- Touching, commenting on, or leering at any sexual part of a person’s body.
In the academic context, quid pro quo and hostile working environment conditions also apply to any educational program or activity when submission to unwanted sexual advances is made a condition of success or failure in any educational program or activity, or when a hostile learning environment is created for participants in any educational program or activity who are either directly or indirectly subject to unwelcome conduct of a sexual nature.
Please note that the victim in a hostile working or learning environment does not necessarily have to be the one to whom the sexually offensive remarks or conduct are specifically directed. It can also be someone whose ability to work or learn has been adversely affected by an intimidating or sexually hostile working or learning environment, whether or not the logical “victim” has also felt harassed
It is the policy of this College that consensual romantic or sexual relationships between a faculty member and a student, or between two employees, are strictly prohibited in the event that one party to the relationship is in a position of authority or power over the other. Examples of such prohibited relationships include, but are not limited to,
- Relationships between a faculty member and a student presently in his or her class;
- Relationships between a faculty club advisor and any student club member;
- Relationships between athletic coaches and student athletes;
- Relationships between supervisors and student workers under their charge;
- Relationships between any two employees where one employee is in a supervisory position or position of authority relative to the other;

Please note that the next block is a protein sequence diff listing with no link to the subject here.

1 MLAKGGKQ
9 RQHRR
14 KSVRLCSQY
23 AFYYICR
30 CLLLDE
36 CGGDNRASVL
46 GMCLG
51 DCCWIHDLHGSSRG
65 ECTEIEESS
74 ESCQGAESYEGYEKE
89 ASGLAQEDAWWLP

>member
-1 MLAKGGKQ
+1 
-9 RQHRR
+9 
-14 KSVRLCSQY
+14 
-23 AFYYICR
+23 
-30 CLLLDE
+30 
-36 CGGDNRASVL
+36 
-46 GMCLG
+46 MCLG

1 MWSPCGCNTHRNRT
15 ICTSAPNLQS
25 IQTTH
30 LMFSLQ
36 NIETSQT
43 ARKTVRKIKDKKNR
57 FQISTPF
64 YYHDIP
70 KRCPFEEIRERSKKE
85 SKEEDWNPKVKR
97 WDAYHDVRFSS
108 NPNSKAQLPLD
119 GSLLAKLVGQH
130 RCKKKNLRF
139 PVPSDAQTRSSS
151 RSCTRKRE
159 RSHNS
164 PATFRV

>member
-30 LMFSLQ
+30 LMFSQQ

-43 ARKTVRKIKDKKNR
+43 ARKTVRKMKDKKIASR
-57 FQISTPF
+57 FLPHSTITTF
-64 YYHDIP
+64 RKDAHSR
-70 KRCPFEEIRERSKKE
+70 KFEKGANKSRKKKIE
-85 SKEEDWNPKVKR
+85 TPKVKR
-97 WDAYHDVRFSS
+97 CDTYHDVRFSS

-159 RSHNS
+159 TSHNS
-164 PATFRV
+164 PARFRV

- Any relationship between two members of the college community wherein one is in a position of authority or power over the other’s academic or professional standing at the College.
Montgomery County Community College encourages any member of the College community to report any incidents of sexual harassment so that they may be dealt with promptly. The College wishes to also emphasize that it is unlawful for any member of the College community to retaliate against any other member for filing a sexual harassment complaint, or for participating in the investigation of such a complaint.
It is not uncommon for organizations to be found liable in a retaliation claim while still prevailing on the underlying claim of sexual harassment.
The College expects that all complaints will be made in good faith and that all complaints will be taken seriously and kept in the strictest confidence to the greatest extent possible. While it is expected that some complaints will not call for a full-scale investigation, those that do will be conducted as expeditiously as possible, with the utmost discretion, and with support for the person bringing the complaint, the individuals investigating the complaint, while protecting the rights of the person against whom the complaint has been made.